The contribution of cytosine protonation to the stability of parallel DNA triple helices.
Asensio JL., Lane AN., Dhesi J., Bergqvist S., Brown T.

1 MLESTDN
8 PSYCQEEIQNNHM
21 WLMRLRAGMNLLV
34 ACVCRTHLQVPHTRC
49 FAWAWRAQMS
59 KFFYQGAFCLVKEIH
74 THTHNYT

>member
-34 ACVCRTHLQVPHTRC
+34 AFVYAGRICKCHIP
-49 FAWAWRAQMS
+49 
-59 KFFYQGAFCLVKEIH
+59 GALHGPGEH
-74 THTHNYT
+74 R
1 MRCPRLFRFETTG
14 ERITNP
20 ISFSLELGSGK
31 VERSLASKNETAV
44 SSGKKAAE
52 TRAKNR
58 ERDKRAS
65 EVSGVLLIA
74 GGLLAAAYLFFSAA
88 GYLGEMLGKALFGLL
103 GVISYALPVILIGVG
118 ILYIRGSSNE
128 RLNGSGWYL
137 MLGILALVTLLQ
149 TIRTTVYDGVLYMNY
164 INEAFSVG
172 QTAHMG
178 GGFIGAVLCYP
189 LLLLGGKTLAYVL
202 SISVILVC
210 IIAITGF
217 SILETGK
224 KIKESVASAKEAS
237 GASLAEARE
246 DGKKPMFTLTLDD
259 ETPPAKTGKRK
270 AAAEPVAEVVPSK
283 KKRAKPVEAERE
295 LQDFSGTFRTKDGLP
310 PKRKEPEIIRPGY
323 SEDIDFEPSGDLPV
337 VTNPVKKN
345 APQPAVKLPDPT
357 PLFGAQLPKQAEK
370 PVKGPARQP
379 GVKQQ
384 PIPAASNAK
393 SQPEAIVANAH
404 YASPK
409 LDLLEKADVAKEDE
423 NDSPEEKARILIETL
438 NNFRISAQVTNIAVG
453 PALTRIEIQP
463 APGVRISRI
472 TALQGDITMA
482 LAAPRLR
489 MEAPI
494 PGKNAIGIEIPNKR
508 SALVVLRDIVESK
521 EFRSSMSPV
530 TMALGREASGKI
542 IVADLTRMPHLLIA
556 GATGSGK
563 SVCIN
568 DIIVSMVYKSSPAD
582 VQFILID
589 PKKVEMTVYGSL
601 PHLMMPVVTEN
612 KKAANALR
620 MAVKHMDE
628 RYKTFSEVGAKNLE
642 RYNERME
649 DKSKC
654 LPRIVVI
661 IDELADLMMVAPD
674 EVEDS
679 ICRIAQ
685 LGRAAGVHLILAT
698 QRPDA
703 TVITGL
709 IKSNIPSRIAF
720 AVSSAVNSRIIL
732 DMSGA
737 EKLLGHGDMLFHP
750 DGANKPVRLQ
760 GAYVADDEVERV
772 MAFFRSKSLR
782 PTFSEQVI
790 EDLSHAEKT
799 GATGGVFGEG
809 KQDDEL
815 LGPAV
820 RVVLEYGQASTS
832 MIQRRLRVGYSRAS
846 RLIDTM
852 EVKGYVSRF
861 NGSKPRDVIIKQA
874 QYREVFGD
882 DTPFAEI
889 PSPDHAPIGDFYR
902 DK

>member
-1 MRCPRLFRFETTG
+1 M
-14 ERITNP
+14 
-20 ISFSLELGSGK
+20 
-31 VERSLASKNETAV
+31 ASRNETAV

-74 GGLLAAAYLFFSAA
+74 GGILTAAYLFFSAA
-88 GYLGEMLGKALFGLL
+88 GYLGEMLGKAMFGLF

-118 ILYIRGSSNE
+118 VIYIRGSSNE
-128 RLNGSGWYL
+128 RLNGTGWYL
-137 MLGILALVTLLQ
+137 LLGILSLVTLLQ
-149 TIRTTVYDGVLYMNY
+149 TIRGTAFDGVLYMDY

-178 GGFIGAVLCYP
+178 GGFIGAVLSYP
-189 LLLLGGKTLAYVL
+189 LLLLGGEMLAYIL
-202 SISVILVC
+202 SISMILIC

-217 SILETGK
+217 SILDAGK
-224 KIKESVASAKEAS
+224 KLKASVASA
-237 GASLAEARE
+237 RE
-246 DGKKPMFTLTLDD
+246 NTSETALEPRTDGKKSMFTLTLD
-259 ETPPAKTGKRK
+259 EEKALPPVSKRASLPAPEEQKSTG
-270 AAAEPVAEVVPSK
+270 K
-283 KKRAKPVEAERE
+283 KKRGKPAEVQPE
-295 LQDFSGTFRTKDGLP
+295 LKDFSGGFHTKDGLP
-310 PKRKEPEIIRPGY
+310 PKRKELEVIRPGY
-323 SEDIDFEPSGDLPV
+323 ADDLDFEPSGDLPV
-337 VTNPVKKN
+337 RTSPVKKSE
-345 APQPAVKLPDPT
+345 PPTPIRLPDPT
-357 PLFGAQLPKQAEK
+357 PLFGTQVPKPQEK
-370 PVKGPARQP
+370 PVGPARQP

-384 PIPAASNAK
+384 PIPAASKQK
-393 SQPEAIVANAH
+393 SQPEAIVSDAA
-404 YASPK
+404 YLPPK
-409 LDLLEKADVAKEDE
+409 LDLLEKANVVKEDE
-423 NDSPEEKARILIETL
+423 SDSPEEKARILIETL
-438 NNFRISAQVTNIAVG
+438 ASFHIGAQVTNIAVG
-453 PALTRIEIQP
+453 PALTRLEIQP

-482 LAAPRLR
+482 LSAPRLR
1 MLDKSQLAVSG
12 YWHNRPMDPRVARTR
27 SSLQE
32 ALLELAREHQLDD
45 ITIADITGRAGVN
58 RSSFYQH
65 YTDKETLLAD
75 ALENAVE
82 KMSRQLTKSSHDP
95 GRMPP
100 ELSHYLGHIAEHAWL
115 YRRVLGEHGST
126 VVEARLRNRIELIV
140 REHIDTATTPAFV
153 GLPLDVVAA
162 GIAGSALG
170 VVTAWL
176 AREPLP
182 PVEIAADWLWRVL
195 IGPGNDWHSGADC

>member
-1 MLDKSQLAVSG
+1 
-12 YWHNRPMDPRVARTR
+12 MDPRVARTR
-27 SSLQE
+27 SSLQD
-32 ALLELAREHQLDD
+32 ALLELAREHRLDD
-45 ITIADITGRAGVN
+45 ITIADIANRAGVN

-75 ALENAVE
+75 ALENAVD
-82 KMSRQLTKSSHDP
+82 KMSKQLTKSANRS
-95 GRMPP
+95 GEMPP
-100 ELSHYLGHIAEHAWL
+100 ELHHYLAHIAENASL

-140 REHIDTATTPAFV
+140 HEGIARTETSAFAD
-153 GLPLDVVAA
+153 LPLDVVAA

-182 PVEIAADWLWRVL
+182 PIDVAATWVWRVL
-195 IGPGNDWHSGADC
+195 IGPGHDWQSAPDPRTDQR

The influence of the position of the CG.C+ triplet and the contribution of protonation at the N3 of the Hoogsteen cytosine residue on the stability of various sequences of parallel triple helices having the general composition d[(A5G)-x-(T5C)-x-(T5C)] and d[(A4G2)-x-(T4C2)-x-(T4C2)], where x is the hexaethylene glycol linker, has been determined by NMR, ultraviolet melting and absorbance spectrophotometry. The apparent pK value, i.e. the pH at which the observable has changed by 50% of its range, was typically in the range 6 to 7. However, the NMR spectra unequivocally showed that the pK of the protonated cytosine residue must be at least 9.5 for internal positions. This is five units above the pK of the free nucleotide, and represents a free energy of stabilisation from protonation of >11.5 RT. The pK of terminal cytosine residues is much lower, in the range 6.2 to 7.2, accounting for a free energy of stabilisation from protonation of 3.6 to 6 RT. The van't Hoff enthalpies were determined for the dissociation of the protonated triplex into the duplex+strand, and for the duplex to strand transition. The mean value for the duplexes were 23 to 27 kJ mol-1 base-pair, and 25 to 30 kJ mol-1 for the triplexes containing internal CG.C+ triplets. Good agreement was obtained for the thermodynamic parameters by the different methods. Free energy differences for the transition between the protonated triplex and the duplex+protonated strand were calculated at 298 K. The DeltaG of stabilisation of an internal CG.C triplet compared with a terminal CG.C triplet was about 6 kJ mol-1 ; a similar stabilisation was observed for the triplexes containing two CG.C triplets compared with those containing a single CG.C triplet. The very large stabilisation from protonation is too large to be accounted for by a single hydrogen bond, and is likely to include contributions from electrostatic interactions of the positive charge with the phosphate backbone, and more favourable interactions between neighbouring bases owing to the very different electronic properties of the protonated C.